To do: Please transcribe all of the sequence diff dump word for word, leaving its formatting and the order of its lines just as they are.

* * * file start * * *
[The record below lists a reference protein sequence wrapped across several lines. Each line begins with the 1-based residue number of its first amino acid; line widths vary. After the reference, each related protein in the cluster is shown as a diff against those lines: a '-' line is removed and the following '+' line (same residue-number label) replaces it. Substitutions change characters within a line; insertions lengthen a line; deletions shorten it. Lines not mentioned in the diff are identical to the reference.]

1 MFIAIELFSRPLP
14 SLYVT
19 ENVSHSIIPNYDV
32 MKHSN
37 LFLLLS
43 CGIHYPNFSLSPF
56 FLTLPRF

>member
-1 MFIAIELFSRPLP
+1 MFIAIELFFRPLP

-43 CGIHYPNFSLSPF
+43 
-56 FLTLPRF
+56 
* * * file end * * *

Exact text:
[The record below lists a reference protein sequence wrapped across several lines. Each line begins with the 1-based residue number of its first amino acid; line widths vary. After the reference, each related protein in the cluster is shown as a diff against those lines: a '-' line is removed and the following '+' line (same residue-number label) replaces it. Substitutions change characters within a line; insertions lengthen a line; deletions shorten it. Lines not mentioned in the diff are identical to the reference.]

1 MFIAIELFSRPLP
14 SLYVT
19 ENVSHSIIPNYDV
32 MKHSN
37 LFLLLS
43 CGIHYPNFSLSPF
56 FLTLPRF

>member
-1 MFIAIELFSRPLP
+1 MFIAIELFFRPLP

-43 CGIHYPNFSLSPF
+43 
-56 FLTLPRF
+56 